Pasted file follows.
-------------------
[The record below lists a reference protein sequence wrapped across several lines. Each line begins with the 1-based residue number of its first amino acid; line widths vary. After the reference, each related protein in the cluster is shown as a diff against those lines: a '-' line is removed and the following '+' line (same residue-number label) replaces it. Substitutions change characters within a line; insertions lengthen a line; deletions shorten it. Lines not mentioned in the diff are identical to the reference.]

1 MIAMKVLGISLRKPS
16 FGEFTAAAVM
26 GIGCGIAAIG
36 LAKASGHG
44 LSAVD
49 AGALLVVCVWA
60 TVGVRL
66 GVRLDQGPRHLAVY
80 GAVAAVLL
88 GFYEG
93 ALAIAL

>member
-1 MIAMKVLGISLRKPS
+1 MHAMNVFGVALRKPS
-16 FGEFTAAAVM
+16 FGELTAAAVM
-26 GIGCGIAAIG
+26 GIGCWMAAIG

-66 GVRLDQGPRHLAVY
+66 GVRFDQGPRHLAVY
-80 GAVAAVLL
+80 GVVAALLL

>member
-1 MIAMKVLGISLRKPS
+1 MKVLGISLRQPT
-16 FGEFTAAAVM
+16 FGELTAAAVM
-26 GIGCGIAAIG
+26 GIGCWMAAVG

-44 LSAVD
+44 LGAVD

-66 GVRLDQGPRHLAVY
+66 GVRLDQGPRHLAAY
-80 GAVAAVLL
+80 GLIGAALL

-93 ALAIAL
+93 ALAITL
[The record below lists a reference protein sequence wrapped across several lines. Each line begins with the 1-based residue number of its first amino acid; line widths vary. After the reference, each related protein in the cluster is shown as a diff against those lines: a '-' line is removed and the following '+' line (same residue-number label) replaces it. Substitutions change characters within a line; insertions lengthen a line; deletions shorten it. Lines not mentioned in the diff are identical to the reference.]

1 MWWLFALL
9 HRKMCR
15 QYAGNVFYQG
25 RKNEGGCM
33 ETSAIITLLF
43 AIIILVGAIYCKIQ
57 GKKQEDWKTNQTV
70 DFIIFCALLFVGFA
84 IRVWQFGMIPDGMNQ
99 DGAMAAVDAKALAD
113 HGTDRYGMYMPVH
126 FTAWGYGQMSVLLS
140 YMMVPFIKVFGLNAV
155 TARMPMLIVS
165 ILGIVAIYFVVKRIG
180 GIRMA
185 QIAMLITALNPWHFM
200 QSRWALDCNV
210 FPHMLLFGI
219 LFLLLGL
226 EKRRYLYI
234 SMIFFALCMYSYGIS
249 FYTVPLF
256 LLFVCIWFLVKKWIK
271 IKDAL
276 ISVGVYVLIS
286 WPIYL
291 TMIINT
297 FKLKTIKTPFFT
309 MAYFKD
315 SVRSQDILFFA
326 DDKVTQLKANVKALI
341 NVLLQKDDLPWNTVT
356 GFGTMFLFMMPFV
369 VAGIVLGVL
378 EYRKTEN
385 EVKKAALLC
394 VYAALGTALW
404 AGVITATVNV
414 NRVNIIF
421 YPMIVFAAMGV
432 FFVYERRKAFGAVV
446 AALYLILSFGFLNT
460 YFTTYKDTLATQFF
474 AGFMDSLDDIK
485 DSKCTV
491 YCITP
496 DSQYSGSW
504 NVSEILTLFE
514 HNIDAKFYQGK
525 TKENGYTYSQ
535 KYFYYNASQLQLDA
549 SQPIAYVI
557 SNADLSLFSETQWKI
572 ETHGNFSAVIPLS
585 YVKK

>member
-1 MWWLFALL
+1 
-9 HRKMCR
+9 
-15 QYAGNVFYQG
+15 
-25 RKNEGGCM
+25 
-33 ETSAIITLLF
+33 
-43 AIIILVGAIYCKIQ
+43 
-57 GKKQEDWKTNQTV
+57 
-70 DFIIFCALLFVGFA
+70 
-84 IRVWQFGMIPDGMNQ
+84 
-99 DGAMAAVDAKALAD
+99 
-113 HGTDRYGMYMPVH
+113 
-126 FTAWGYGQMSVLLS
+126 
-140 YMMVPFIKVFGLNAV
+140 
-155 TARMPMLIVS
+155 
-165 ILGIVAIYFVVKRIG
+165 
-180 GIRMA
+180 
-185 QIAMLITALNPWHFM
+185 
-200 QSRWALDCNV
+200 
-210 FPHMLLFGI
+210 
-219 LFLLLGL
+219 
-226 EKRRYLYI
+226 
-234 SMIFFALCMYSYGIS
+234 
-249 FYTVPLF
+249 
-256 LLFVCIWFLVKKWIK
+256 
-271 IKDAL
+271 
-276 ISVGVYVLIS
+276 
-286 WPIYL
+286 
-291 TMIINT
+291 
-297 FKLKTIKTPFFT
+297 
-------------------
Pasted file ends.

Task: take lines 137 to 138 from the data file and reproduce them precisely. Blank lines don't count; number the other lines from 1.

-226 EKRRYLYI
+226 